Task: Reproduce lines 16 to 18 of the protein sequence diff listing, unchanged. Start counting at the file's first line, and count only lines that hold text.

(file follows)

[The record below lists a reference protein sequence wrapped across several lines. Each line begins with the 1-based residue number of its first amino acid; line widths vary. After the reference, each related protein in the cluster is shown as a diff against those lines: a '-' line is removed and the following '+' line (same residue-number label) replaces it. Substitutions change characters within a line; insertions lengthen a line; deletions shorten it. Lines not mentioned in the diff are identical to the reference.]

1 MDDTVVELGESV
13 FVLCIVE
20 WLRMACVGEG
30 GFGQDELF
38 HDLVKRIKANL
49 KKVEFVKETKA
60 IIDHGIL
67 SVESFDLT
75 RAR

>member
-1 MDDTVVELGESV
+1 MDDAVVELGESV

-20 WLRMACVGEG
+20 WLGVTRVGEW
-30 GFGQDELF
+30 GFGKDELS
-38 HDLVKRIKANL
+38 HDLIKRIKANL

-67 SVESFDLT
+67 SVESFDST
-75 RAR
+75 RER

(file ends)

-30 GFGQDELF
+30 GFGKDELS
-38 HDLVKRIKANL